How Does Sanctification Work? by David Powlison, Free for CAPC Members
David Powlison dispels the myth that there is a “key to sanctification” and then lays the biblical groundwork for spiritual growth.
A study of signs held at a recent Tea Party rally show that 5% mentioned President Obama’s religion or race. Instead, the vast portion of the signs argued for limited government, lower taxes, or attacked President Obama in his official capacity as Chief Executive.
This information is important due to the fact that a full 25% of media coverage of these events focused on the supposed racist element of the Tea Party. I think such a characterization of this loosely collected group is unfair and unfounded. Having a few people in a group so large act in irresponsible ways does not define a group. Or if it should then there are a number of organizations that could use a thorough re-evaluation. In watching plenty of CSPAN (I defend it as research for political science though it is really something I strangely like), I’ve found the Tea Party to be a mixed bag. I think it was imprudent to drive certain candidates out at the primaries who could have won their races and instead having duds with little chance of victory. I’m also Presbyterian, and therefore don’t like yelling and large displays of emotion. Cool, calm, predominately cerebral for me.
But those who look down on the Tea Party for its supposed stupidity, its passion in general (or just its anger in particular) need to be careful. We are not a nation of academics. We are not peopled by administrators, professors, and policy wonks. If we want only such persons to rule or at least to choose rulers, then we need to dispense with a republican form of government. But if we are to embrace representative government, then we must take with it the popular passions that will ensue. People will get angry over what they don’t like. They might not even have every “i” dotted or every “t” crossed in their facts. They might not be eloquent or even always reasonable. But I still believe in the human capacity to govern oneself and do so in part by means of representative government. I still believe in the basic, common grace good sense of the American people. They are not perfect. They make mistakes. But they have basic conceptions of human equality, responsibility, and liberty that when called upon to defend, they will.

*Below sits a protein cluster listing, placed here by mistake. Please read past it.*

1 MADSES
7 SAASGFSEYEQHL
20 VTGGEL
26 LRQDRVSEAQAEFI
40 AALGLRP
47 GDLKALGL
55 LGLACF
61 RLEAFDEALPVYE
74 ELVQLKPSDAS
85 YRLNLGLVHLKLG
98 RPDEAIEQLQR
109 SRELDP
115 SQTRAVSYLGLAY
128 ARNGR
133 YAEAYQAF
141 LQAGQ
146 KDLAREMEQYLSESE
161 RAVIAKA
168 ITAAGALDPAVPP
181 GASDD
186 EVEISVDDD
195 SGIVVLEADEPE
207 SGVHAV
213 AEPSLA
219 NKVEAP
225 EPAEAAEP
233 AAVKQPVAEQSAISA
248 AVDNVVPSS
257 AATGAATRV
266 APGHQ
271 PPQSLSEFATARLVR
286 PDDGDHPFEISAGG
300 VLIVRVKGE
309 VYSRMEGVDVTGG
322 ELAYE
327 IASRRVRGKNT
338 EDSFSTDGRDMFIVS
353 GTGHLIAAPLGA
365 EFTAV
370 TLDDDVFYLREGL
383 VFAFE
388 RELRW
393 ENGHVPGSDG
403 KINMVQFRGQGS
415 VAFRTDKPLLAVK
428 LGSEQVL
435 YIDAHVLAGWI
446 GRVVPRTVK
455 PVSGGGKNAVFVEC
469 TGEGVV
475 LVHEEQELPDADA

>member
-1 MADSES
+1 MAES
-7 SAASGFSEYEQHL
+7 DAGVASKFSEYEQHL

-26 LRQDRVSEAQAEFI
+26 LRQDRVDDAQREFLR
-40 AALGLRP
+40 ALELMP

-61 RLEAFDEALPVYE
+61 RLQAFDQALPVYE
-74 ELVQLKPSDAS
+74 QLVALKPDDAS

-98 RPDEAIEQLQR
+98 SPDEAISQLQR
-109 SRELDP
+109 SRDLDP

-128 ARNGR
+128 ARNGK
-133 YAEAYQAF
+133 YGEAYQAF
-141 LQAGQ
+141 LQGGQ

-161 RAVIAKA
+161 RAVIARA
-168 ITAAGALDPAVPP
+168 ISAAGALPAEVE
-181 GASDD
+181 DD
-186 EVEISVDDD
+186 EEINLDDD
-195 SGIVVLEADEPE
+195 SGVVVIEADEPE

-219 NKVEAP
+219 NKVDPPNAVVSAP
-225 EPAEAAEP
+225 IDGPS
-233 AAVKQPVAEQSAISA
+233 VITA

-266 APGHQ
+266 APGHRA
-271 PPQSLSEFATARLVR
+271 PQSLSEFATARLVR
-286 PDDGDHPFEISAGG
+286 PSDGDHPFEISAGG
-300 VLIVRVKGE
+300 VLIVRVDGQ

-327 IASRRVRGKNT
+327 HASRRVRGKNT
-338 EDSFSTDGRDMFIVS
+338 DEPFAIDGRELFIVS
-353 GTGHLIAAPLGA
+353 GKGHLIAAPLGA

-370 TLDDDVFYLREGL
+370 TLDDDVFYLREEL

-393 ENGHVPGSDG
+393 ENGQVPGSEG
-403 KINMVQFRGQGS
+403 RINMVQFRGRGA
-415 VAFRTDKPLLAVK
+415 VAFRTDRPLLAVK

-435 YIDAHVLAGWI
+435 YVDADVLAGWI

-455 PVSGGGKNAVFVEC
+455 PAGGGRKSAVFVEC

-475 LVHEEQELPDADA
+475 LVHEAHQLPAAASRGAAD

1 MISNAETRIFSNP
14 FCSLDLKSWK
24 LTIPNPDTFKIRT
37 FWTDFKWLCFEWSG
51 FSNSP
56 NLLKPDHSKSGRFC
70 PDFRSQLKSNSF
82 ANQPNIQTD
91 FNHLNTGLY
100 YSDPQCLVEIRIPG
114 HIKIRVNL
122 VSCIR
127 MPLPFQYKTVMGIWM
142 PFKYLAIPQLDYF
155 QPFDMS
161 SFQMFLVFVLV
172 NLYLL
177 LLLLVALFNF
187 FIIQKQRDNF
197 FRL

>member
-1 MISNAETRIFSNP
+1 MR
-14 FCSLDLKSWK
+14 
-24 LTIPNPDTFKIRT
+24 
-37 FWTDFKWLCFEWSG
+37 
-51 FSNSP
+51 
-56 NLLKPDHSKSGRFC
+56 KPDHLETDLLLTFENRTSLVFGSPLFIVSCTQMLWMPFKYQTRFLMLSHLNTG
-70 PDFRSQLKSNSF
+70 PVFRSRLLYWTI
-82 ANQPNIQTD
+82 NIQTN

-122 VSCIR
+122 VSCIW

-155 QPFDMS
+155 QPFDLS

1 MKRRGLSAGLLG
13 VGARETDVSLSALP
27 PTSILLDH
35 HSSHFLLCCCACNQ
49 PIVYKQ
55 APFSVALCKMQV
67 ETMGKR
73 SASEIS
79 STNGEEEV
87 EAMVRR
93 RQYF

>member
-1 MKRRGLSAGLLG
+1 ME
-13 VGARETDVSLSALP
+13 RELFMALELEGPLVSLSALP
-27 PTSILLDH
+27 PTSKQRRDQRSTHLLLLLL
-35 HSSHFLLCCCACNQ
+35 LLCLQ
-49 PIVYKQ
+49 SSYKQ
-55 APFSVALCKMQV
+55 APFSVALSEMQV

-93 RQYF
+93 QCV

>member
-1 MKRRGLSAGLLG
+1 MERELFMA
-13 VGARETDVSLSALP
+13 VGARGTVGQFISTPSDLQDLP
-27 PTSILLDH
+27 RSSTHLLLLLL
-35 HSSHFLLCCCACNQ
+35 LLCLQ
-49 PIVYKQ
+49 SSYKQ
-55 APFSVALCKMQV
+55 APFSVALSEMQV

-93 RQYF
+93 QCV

Popular movements, Left and Right, do more good than bad. For they call on persons not constantly glued to the pages of the Wall Street Journal or New York Times to consider who they are as American citizens and what they should do in that role. The option for most people is not between citing scholarly articles and screaming at Town Hall meetings. They will either be in it with their hearts or pay no attention at all. At least if they are in it, their passions can be tempered and moderated toward more prudent and civil discourse. That, in fact, is one thing political discussions at election time should help to teach. I would take the passion over the lethargy anytime.
Whether we believe the Tea Party to be one of America’s mistakes or one of its good moments, let us not resort to criticizing in ways 1) we wouldn’t hold up to other groups and 2) that build such criticism on a disdainful look at human beings in general. In doing so, we might help to address not just the problem of mean-spirited politics, but the apathy that is even more dangerous.
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